By Charles Stross
In Charles Stross’s novel The Atrocity Archive and its sequels, the “Laundry” is a mystery British organisation answerable for protecting darkish interdimensional entitities from destroying the cosmos and, no longer by the way, the human race. The battles with creatures from past time are harmful; notwithstanding, it’s the next bureaucratic forms that truly breaks men’s souls.
Now, in “Down at the Farm,” Laundry veteran Bob Howard needs to examine unusual doings at one other imprecise, moth-eaten govt organization — obviously a relaxation domestic for washing brokers whose minds have snapped…
Charles Stross is the Hugo-winning writer of a few of the main acclaimed novels and tales of the final ten years, together with Singularity Sky, Accelerando, Halting kingdom, the "Merchant Princes" sequence starting with The relations alternate, and the tale collections Toast and instant. In 2010, his Laundry tale “Overtime,” released on Tor.com, is a finalist for technology fiction’s Hugo Award.
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Extra info for Down on the Farm (The Laundry Files, Book 2.6)
2a b c The kings of the earth take their stand and regents intrigue together against Yahweh and his anointed. Cola a and b contain the first main clause (again: clause = colon) and the core of the second main clause, after w h i c h the C - c o l o n is filled u p w i t h the adjunct that concludes the second sentence. T h e poet, by the way, thinks of m o r e than just syntax, and at the end even manages to effect a form of balance: h e places two people in the C - c o l o n , the deity and the king, and this pair is intended to counterbalance the w o r d pair kings/regents.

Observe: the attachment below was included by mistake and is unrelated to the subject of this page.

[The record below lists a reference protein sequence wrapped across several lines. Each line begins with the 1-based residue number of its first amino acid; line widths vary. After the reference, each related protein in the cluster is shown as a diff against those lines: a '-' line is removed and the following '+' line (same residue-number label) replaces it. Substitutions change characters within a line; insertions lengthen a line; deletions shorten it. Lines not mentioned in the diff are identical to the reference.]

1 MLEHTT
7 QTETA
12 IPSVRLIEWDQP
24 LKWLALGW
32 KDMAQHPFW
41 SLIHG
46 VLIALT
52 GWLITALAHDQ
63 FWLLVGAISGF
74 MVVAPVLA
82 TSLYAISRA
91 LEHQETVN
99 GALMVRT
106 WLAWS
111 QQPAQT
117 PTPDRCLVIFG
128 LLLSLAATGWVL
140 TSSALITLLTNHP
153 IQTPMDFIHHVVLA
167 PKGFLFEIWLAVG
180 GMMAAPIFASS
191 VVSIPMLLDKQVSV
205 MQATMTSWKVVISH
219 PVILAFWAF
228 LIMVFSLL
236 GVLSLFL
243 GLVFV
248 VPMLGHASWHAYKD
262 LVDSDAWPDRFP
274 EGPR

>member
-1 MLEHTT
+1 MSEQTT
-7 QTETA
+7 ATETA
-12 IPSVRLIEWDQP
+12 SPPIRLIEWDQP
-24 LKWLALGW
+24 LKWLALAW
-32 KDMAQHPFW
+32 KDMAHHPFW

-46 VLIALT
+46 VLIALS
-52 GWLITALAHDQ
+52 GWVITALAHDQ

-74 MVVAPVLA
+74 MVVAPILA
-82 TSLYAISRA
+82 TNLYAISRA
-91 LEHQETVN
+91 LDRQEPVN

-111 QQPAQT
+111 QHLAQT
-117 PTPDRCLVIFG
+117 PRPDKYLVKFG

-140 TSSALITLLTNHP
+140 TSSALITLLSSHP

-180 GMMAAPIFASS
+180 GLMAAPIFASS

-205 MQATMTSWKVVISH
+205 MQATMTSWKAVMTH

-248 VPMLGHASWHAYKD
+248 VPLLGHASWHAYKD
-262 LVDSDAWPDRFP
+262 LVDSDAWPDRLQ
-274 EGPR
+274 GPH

4 and v. 8, since they are an obvious enumeration, and w i t h all these nonfunctioning b o d y parts constitute attractive polemics*. T h e surrounding verses have clearly b e e n synchronized. All refer to people and contain the point: w h o w o u l d be so naive as to w o r ship their handiwork? T h e C - c o l o n of v. 7 concludes the central series w i t h a slightly different pattern, and together w i t h (the " m o u t h s " in) v. 5a makes a frame around the core of the evidence. At the last m o m e n t , it seems as if the p o o r wretches want to cry o u t in distress after the merciless trouncing by the poet, but they cannot manage this—they really are d u m b .
8—9 is n o t prominent, but certainly recognizable and lends an aspect of har m o n y to the people gathered there. T h e y are presented in the plural (princes, children), by w h i c h the poet takes us back to the beginning. In this way h e effectively rounds off his song w i t h a form ofinclusio*, a frame. O n l y after w e have crossed the finish d o The Art of Poetry: A Definition and Analysis 21 w e realize that there are excellent reasons for the call to "praise G o d " in v. 1: these are given in the long final strophe.